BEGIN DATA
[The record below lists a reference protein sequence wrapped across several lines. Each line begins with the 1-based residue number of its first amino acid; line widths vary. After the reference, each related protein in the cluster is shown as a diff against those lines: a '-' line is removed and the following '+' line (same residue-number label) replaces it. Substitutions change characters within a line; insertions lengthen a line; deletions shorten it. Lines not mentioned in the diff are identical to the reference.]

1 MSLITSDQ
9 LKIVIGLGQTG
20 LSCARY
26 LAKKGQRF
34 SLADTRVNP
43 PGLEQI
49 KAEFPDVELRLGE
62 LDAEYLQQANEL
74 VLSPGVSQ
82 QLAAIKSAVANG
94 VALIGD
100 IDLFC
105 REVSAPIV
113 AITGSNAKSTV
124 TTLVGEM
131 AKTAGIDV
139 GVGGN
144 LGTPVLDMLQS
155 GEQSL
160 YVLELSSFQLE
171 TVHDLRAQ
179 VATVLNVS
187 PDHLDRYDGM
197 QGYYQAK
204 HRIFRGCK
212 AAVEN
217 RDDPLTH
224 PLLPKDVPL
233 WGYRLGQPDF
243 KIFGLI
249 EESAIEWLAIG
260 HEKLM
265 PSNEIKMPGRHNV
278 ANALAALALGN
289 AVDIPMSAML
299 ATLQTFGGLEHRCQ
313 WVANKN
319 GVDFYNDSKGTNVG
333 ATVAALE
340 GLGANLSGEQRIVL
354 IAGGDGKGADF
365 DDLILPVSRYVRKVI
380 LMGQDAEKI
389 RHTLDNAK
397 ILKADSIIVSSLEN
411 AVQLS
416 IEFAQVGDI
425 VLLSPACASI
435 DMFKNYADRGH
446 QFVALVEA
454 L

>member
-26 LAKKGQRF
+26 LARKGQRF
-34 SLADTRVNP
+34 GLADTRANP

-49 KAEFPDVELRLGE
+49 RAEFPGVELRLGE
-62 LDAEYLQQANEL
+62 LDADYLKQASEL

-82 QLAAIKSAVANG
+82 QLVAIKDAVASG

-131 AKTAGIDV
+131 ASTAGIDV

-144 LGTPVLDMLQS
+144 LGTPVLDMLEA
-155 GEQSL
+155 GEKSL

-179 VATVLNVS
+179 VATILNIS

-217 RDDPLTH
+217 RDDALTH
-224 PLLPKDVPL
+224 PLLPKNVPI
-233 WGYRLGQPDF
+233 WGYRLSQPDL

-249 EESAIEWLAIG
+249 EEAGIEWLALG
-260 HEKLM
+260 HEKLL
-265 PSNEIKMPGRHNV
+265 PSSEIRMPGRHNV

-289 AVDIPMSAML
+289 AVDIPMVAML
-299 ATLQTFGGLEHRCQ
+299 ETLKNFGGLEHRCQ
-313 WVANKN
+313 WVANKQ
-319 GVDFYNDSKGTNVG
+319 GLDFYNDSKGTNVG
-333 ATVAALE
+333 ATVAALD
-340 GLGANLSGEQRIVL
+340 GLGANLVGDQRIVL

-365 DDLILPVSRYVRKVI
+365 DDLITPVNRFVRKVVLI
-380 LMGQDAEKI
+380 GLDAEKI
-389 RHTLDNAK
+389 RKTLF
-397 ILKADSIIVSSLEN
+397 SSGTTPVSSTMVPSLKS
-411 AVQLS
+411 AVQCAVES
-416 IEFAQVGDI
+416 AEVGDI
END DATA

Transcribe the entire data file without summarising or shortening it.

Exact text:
[The record below lists a reference protein sequence wrapped across several lines. Each line begins with the 1-based residue number of its first amino acid; line widths vary. After the reference, each related protein in the cluster is shown as a diff against those lines: a '-' line is removed and the following '+' line (same residue-number label) replaces it. Substitutions change characters within a line; insertions lengthen a line; deletions shorten it. Lines not mentioned in the diff are identical to the reference.]

1 MSLITSDQ
9 LKIVIGLGQTG
20 LSCARY
26 LAKKGQRF
34 SLADTRVNP
43 PGLEQI
49 KAEFPDVELRLGE
62 LDAEYLQQANEL
74 VLSPGVSQ
82 QLAAIKSAVANG
94 VALIGD
100 IDLFC
105 REVSAPIV
113 AITGSNAKSTV
124 TTLVGEM
131 AKTAGIDV
139 GVGGN
144 LGTPVLDMLQS
155 GEQSL
160 YVLELSSFQLE
171 TVHDLRAQ
179 VATVLNVS
187 PDHLDRYDGM
197 QGYYQAK
204 HRIFRGCK
212 AAVEN
217 RDDPLTH
224 PLLPKDVPL
233 WGYRLGQPDF
243 KIFGLI
249 EESAIEWLAIG
260 HEKLM
265 PSNEIKMPGRHNV
278 ANALAALALGN
289 AVDIPMSAML
299 ATLQTFGGLEHRCQ
313 WVANKN
319 GVDFYNDSKGTNVG
333 ATVAALE
340 GLGANLSGEQRIVL
354 IAGGDGKGADF
365 DDLILPVSRYVRKVI
380 LMGQDAEKI
389 RHTLDNAK
397 ILKADSIIVSSLEN
411 AVQLS
416 IEFAQVGDI
425 VLLSPACASI
435 DMFKNYADRGH
446 QFVALVEA
454 L

>member
-26 LAKKGQRF
+26 LARKGQRF
-34 SLADTRVNP
+34 GLADTRANP

-49 KAEFPDVELRLGE
+49 RAEFPGVELRLGE
-62 LDAEYLQQANEL
+62 LDADYLKQASEL

-82 QLAAIKSAVANG
+82 QLVAIKDAVASG

-131 AKTAGIDV
+131 ASTAGIDV

-144 LGTPVLDMLQS
+144 LGTPVLDMLEA
-155 GEQSL
+155 GEKSL

-179 VATVLNVS
+179 VATILNIS

-217 RDDPLTH
+217 RDDALTH
-224 PLLPKDVPL
+224 PLLPKNVPI
-233 WGYRLGQPDF
+233 WGYRLSQPDL

-249 EESAIEWLAIG
+249 EEAGIEWLALG
-260 HEKLM
+260 HEKLL
-265 PSNEIKMPGRHNV
+265 PSSEIRMPGRHNV

-289 AVDIPMSAML
+289 AVDIPMVAML
-299 ATLQTFGGLEHRCQ
+299 ETLKNFGGLEHRCQ
-313 WVANKN
+313 WVANKQ
-319 GVDFYNDSKGTNVG
+319 GLDFYNDSKGTNVG
-333 ATVAALE
+333 ATVAALD
-340 GLGANLSGEQRIVL
+340 GLGANLVGDQRIVL

-365 DDLILPVSRYVRKVI
+365 DDLITPVNRFVRKVVLI
-380 LMGQDAEKI
+380 GLDAEKI
-389 RHTLDNAK
+389 RKTLF
-397 ILKADSIIVSSLEN
+397 SSGTTPVSSTMVPSLKS
-411 AVQLS
+411 AVQCAVES
-416 IEFAQVGDI
+416 AEVGDI